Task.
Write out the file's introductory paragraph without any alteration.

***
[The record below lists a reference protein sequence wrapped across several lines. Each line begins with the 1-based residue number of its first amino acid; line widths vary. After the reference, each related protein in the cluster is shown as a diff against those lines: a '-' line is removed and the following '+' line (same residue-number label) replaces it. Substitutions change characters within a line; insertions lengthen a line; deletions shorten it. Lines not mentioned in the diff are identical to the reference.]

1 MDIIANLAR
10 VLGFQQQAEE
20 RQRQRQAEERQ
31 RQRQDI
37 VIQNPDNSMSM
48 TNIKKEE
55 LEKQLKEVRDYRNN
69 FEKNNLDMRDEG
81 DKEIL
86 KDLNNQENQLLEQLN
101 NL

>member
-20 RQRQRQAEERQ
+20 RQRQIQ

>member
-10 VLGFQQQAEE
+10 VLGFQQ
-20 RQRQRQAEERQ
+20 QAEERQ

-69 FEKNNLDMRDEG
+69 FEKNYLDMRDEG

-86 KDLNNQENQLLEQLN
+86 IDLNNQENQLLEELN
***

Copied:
[The record below lists a reference protein sequence wrapped across several lines. Each line begins with the 1-based residue number of its first amino acid; line widths vary. After the reference, each related protein in the cluster is shown as a diff against those lines: a '-' line is removed and the following '+' line (same residue-number label) replaces it. Substitutions change characters within a line; insertions lengthen a line; deletions shorten it. Lines not mentioned in the diff are identical to the reference.]